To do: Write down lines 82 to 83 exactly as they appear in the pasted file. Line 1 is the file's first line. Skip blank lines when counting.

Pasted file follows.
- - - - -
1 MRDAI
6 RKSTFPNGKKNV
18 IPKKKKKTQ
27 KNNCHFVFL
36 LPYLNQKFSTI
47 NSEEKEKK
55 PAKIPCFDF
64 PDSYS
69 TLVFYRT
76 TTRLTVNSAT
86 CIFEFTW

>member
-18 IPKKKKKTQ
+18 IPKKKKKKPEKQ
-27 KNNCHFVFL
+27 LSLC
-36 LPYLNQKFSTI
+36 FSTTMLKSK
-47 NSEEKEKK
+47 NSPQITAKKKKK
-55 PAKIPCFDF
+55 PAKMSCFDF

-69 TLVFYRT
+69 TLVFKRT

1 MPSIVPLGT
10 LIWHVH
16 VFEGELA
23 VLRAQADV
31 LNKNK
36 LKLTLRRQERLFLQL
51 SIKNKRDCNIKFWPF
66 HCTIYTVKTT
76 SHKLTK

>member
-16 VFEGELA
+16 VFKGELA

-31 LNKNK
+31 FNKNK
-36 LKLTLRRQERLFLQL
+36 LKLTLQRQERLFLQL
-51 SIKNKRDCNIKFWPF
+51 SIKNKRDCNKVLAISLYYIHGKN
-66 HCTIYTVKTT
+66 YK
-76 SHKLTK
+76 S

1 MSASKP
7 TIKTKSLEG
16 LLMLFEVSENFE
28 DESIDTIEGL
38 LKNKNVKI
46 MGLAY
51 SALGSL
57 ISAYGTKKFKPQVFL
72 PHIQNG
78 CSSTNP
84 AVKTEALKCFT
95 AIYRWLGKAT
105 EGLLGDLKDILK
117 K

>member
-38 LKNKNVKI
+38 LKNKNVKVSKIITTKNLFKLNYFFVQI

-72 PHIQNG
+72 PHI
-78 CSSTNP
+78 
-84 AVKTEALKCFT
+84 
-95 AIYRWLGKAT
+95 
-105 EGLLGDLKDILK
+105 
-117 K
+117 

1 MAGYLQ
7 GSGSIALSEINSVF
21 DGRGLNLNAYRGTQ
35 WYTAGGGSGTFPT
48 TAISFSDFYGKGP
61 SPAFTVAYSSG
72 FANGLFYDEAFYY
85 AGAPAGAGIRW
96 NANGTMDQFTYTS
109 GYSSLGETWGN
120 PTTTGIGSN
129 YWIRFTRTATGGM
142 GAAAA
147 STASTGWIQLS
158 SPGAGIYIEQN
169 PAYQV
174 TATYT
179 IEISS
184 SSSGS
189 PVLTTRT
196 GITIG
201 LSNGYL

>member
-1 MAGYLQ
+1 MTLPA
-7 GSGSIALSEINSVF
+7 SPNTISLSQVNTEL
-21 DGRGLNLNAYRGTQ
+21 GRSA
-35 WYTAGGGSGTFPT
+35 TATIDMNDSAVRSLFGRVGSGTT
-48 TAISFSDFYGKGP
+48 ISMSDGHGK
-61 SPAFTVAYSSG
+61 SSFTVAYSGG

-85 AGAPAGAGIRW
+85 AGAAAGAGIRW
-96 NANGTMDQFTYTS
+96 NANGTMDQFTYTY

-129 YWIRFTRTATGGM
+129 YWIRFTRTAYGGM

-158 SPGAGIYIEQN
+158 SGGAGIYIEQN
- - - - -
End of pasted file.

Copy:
72 FANGLFYDEAFYY
85 AGAPAGAGIRW